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February 29, 2024

LGBTIQ+ advocate from Ukraine creates new life in D.C. thanks to sponsorship program

“At 6:00 am my husband and I heard the first explosions and we understood what was going on,” recalls Anton Levdyk, a Ukrainian refugee, about the beginning of the full-scale invasion of Ukraine in February 2022.

In the early morning of February 24, 2022, the couple fled their apartment in the capital city of Kyiv and headed west to Lviv for safety. A trip that typically takes approximately six hours took more than 24. 

“It was really challenging because there was no transportation, and all the roads were blocked,” shares Anton. 

In Kyiv, Anton was the Program Director for the Ukraine-based non-profit Fulcrum UA, administering the organization's LGBTIQ+ healthcare and workplace equality projects. In Lviv, Anton’s professional experience and understanding of the unique challenges facing the LGBTIQ+ community in Ukraine inspired him and his husband to open shelters. 

Anton Levdyk, Ukrainian refugee and LGBTIQ+ advocate

“We managed to open two shelters in Lviv and provide financial and medical assistance,” says Anton.

Anton and his husband’s three-bedroom apartment also became a refuge for people fleeing to Lviv. He recalls that at one point, 13 people were living with them.

On April 21, 2022, the United States launched Uniting for Ukraine, a program that provides a legal pathway for eligible Ukrainians to enter the U.S. as humanitarian parolees. The Uniting for Ukraine program allows families and individuals in the U.S. to sponsor and host eligible applicants.

Upon learning about the program, Anton’s husband Alex was excited and optimistic — Anton needed a little more convincing. 

“Initially, I thought that maybe the best place for us was Spain or some other European country,” shares Anton. 

The couple filled out the application and filed the appropriate paperwork and documentation. A few weeks later, their approval came through.

“I was shocked, really,” says Anton, still appearing to be in disbelief more than a year later.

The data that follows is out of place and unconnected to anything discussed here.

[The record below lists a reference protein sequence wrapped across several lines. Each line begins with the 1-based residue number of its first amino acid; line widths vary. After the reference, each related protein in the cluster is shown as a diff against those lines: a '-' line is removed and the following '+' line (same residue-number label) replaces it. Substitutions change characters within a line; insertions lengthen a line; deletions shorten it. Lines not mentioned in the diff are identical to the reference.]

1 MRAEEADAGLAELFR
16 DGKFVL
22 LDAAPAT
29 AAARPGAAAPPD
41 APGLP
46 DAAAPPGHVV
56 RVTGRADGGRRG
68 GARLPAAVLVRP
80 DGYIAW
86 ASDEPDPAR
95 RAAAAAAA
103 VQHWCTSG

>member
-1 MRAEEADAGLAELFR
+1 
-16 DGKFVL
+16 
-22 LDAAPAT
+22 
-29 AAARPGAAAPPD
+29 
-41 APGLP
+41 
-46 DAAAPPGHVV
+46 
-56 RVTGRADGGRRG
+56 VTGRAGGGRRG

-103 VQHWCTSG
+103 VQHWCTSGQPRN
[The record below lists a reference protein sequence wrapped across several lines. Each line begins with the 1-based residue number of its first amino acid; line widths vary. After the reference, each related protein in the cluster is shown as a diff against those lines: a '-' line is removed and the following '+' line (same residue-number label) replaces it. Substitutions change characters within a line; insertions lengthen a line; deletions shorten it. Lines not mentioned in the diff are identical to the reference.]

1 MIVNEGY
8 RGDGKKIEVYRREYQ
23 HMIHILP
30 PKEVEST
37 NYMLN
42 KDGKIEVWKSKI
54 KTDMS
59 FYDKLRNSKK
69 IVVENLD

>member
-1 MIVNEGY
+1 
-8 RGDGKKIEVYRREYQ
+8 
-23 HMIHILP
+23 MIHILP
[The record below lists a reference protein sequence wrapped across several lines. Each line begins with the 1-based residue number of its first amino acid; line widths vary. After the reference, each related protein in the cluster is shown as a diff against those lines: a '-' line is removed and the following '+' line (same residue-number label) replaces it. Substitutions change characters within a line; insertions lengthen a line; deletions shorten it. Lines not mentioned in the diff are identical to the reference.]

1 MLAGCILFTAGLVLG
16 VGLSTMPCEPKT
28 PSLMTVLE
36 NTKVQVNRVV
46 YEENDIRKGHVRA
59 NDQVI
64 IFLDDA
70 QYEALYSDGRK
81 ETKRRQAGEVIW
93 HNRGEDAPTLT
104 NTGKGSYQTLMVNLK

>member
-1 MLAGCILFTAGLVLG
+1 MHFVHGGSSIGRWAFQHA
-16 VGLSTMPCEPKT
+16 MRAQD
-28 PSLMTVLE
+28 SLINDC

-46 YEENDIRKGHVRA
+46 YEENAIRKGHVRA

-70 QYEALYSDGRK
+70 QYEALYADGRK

Approved to come to the U.S., Anton and Alex soon met their U.S. sponsors Justin Coniaris and his husband via a Zoom meeting.

“I found out about the Uniting for Ukraine program from an article in The New York Times,” shares Justin.

Like many Americans, Justin and his husband could no longer sit and watch as the war unfolded on the news every night. They wanted to help in the most impactful way they could.

Anton, right, with his Uniting for Ukraine sponsor, Justin Coniaris, at the National Portrait Gallery, Washington, D.C.

“We were watching the news and feeling like ‘is there anything that we can do in our own lives that's practical,’” says Justin. “And we had an extra room, so why not leverage that?”

Anton and Alex arrived in September 2022 and stayed with Justin and his husband in Washington, D.C. for five months.

“Initially, we planned to stay for a month or two, but we were too optimistic,” Anton says. "We thought we’d find jobs and an apartment, but it wasn’t that easy.”

While the Ukrainian couple was learning how to navigate their new lives in D.C., Justin was also learning how to be a more effective and empathic sponsor.

“I've learned you just need to show up for the person in whatever way they need,” Justin reflects. “As long as you're willing to do that, it's a really fulfilling experience. I like that we've formed these relationships with Alex and Anton and it’s great that new people enrich the D.C. community.”

By early 2023, the couple began to build a foundation for a more stable life here in the U.S. 

Anton started a job with Outright International, an LGBTIQ+ non-profit based in New York, as a program officer for Ukraine. 

“I work with Ukraine and Ukrainian civil societies,” explains Anton. “We have a Ukraine Emergency Fund, established right after the full-scale invasion and we’ve already disbursed more than $3.5 million to Ukrainian organizations.”

Arriving as humanitarian parolees, Anton and Alex are now green card holders and look forward to the day they are eligible to become U.S. citizens.

How can you help?

The crisis in Ukraine continues, and many are still in need of dire lifesaving aid and protection. Your ongoing support can make a big difference in the lives of those who have been forced to flee their homes to escape violence and find safety. By becoming USA for UNHCR’s newest monthly donor, you can help provide emergency supplies, lifesaving care and protection to families in and around Ukraine.